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If you're dealing with an alcohol problem and trying to get and stay sober, you're not alone.
Healthy lifestyle changes and relying on the support of friends and like-minded peers can help. Many have also found success with the 12-step method developed by Alcoholics Anonymous (AA).
However, some may be put off by AA due to its emphasis on a higher power or abstinence.
For those looking for other 12-step methods and groups, there are alternatives available.
AA isn't the only way to attain sobriety.
If you want to try a mutual support group that isn't AA, options include:
It's important to take care of yourself, live a healthy lifestyle, and cut out alcohol if you have a problem.
After all, people die from excessive alcohol consumption every day.
Here are 8 tips to stop drinking and stay sober:
Don't try to overcome alcohol addiction alone. Professional help is available and encouraged.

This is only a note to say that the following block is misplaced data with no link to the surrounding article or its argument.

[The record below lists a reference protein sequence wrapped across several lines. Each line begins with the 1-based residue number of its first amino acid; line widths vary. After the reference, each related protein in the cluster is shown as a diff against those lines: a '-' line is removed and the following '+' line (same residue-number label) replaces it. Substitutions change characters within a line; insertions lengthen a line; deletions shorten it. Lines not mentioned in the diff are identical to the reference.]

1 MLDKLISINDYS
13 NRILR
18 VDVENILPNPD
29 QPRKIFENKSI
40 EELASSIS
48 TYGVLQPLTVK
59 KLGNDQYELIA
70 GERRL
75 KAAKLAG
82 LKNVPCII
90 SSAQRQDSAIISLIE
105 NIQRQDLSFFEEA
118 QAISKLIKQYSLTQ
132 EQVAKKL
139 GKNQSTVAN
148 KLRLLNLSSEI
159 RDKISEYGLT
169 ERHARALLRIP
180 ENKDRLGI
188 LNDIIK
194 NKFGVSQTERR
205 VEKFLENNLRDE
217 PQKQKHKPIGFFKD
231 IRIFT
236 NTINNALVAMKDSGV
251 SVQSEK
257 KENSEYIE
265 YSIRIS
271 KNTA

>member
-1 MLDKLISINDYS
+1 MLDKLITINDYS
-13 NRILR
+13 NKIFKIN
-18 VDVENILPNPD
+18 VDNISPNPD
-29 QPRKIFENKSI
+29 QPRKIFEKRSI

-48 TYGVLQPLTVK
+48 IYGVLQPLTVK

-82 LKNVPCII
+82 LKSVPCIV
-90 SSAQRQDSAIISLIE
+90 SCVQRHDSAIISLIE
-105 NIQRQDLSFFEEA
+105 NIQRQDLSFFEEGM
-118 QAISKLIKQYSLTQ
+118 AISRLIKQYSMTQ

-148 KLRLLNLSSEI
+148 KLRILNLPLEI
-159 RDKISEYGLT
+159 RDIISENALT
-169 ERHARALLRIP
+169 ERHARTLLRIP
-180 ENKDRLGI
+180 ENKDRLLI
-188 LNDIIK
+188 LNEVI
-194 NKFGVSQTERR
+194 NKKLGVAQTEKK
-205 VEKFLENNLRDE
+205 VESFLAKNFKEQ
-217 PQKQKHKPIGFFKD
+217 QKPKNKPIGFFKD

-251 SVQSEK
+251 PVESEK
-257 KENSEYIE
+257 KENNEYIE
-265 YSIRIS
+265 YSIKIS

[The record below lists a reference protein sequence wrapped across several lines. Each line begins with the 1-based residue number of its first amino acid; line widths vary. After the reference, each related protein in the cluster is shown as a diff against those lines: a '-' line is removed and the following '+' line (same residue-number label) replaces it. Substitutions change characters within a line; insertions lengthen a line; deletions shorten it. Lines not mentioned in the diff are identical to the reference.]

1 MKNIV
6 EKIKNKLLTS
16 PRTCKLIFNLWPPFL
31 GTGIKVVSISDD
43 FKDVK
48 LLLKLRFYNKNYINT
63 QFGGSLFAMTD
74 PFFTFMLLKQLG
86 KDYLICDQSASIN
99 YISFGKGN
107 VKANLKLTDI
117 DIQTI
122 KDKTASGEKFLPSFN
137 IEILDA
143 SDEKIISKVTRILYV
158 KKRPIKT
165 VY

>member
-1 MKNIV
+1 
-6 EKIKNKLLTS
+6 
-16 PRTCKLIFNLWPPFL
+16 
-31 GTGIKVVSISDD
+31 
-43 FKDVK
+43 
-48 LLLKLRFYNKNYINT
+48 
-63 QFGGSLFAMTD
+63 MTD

Alcohol withdrawal symptoms are real and can be dangerous, if not deadly. Not only is it safer to abstain from alcohol under professional care, but it's also more likely that you will get and stay sober.
Consider inpatient and outpatient rehabilitation facilities, support groups, therapy, holistic health programs, and medication-assisted addiction treatment.
Surround yourself with friends, family, and other loved ones who support you. You may even turn to addiction support groups to meet other people who are in similar positions as you.
The more you surround yourself with healthy relationships, the easier it will be to recover and maintain sobriety.
Being around alcohol when you are trying to abstain from drinking it will only make your road to recovery harder.
If you can, avoid going to events where you know that drinking is going to be a big part.
Don't keep alcohol in your house — or anywhere that is within easy access for you. If you know that alcohol is in your kitchen, you may be more tempted to reach for it.
If you live with friends or family, kindly ask them to do the same to support your sobriety.